The second reason why a gap in QOTSA activity is really quite a wonderful thing, is because we can now turn our full collective attention to Henry Blacker. Are you sceptical that this Hey Colossus offshoot trio can satisfy your hard rock hunger as adeptly as Queens once did? Their riffs alone are meatier than a sautéed multipack of roast beef Monster Munch being massaged into the hind of a Japanese Akaushi cow. Like Queens, Kyuss or Fu Manchu before them, they've pretty much nailed the perfect guitar sound: a big, warm, fuzzily distorted, ear-drum-rumbling hum. Henry Blacker don't have the climatic aid of recording in a sizzling Californian desert ranch, so it's doubly impressive that they've managed to capture this blistering sound having crawled out of some dank field in Somerset.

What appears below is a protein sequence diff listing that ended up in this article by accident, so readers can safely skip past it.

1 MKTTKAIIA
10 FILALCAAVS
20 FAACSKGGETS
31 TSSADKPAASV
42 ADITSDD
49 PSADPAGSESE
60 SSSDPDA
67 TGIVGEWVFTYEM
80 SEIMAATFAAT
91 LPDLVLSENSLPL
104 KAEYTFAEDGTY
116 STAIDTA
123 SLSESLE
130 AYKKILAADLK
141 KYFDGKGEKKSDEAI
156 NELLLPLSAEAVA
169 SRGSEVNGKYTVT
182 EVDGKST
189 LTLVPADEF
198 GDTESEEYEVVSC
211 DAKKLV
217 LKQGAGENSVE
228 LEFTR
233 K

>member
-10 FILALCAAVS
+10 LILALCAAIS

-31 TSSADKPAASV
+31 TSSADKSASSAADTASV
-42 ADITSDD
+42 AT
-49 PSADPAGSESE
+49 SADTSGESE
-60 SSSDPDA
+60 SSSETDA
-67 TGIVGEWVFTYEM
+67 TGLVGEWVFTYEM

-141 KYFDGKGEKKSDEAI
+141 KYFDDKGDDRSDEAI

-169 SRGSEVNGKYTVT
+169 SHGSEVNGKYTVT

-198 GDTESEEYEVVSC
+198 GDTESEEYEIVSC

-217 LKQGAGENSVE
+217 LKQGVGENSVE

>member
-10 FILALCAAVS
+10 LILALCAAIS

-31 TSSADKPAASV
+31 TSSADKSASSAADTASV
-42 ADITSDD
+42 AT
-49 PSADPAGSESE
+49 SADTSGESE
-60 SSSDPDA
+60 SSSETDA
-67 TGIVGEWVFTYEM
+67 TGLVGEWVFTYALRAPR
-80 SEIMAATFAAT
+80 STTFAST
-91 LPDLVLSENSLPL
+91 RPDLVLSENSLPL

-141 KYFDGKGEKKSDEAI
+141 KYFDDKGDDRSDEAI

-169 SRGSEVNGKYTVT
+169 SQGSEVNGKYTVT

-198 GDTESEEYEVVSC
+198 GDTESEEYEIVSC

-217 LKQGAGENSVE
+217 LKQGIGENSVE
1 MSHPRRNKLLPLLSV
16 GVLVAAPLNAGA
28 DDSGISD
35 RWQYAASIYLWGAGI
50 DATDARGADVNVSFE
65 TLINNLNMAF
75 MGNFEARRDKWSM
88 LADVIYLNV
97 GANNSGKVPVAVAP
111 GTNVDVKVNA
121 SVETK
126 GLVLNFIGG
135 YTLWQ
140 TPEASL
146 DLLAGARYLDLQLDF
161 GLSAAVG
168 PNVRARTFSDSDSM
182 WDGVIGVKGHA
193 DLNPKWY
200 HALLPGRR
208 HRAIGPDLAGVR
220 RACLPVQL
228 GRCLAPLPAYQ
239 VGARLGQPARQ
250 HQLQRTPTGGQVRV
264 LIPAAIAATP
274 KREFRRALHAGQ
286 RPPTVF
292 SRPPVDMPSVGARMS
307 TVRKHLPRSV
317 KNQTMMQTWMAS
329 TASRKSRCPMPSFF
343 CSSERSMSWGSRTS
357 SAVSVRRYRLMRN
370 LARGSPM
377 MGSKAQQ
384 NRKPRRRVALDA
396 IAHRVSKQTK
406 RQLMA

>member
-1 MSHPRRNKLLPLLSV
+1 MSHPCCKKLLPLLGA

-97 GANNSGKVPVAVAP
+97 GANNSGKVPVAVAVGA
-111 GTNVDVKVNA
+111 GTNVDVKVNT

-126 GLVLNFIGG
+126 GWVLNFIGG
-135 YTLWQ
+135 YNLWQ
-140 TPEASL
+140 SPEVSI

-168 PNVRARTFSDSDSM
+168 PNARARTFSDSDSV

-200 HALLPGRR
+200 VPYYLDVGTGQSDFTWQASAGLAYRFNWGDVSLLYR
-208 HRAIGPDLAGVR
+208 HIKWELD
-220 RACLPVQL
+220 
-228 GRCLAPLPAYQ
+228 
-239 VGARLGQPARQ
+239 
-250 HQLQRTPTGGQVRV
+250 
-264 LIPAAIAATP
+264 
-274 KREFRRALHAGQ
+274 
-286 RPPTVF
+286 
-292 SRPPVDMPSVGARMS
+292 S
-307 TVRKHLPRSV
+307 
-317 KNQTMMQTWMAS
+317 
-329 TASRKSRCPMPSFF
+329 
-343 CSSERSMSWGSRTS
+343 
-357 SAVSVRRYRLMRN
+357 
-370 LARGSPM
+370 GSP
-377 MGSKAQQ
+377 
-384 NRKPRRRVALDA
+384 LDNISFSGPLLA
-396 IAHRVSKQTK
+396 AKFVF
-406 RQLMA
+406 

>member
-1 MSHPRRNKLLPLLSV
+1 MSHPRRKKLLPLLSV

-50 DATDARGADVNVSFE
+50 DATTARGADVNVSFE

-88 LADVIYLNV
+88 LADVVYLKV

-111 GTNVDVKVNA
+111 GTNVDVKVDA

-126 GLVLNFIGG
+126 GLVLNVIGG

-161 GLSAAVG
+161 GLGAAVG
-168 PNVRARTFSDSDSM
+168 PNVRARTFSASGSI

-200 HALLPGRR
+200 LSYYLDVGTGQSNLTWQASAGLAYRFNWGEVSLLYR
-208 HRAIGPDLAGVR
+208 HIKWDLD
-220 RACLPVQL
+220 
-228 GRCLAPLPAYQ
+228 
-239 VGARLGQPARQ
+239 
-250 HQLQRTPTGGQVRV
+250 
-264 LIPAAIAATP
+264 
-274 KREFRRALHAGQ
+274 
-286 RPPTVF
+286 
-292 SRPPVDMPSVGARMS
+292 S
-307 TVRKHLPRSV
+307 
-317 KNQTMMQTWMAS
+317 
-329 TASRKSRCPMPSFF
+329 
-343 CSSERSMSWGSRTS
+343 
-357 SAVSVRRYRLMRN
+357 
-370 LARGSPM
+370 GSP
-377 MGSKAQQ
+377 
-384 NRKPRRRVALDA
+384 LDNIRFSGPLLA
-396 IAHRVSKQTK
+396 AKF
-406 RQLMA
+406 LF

Like a two-headed monster, one head Homme-like, the other resembling Oliveri, Tim Farthing's vocals alternate between a suave, misanthropic croon and the deranged sound of Police Academy's Bobcat Goldthwait gargling with post-50 year old Mark E. Smith's discarded denture wash. His lyrics are equally fun, blessed with the kind of macabre Lovecraftian inventiveness that's earned Chicago noise-thrashers Oozing Wound their late critical kudos. "In a cloak made of smoke I am curling my way in through your keyhole" goes the album's opening line and it's followed by all manner of sinister, funny and occasionally disturbing phrases and imagery. The peak is perhaps 'Shit Magus' which not only includes the grubby line "four hours on the ferry / and he stinks of come and cooking sherry" but also boasts perhaps the greatest deployment of the phrase "fuck's sake" in the entire history of the hard rock genre (to clarify, that's not "for fuck's sake", just "fuck's sake", which is all the more delicious). There's also 'Landlubber', which tackles the bleakness of being lost at sea in forensic pee-drinking, cannibalistic detail, and 'Million Acre Fire', about a really, really, really massive fire.